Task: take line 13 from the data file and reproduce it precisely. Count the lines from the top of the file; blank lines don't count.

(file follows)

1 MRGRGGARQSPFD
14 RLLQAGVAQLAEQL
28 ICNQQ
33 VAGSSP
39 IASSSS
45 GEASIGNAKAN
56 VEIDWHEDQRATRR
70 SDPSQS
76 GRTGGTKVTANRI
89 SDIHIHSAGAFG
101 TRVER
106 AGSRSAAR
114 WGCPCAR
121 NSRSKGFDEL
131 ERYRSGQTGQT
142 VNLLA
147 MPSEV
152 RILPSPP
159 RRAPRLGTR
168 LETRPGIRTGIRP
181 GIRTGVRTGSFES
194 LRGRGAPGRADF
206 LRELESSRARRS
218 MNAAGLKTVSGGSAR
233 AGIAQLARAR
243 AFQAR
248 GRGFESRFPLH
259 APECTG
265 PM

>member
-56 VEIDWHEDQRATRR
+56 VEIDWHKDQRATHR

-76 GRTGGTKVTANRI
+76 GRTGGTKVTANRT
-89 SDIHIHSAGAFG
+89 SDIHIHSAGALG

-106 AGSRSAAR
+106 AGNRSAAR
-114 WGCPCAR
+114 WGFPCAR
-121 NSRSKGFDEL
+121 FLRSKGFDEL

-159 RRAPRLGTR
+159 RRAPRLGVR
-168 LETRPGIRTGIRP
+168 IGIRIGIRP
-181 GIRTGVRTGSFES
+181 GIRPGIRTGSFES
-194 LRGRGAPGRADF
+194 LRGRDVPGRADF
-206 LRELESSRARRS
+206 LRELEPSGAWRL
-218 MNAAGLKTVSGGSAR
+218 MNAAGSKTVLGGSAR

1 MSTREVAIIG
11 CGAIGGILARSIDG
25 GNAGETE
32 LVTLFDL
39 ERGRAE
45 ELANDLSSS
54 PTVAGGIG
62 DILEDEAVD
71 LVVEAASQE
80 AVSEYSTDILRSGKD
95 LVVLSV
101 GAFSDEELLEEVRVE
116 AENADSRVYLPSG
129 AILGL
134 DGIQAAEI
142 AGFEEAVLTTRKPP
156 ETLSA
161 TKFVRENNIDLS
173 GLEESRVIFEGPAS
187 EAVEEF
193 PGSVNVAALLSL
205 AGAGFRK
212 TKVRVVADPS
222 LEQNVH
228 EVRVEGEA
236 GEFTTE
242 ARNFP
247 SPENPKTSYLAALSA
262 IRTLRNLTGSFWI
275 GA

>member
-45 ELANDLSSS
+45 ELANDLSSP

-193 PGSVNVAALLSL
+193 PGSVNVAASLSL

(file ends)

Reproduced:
114 WGCPCAR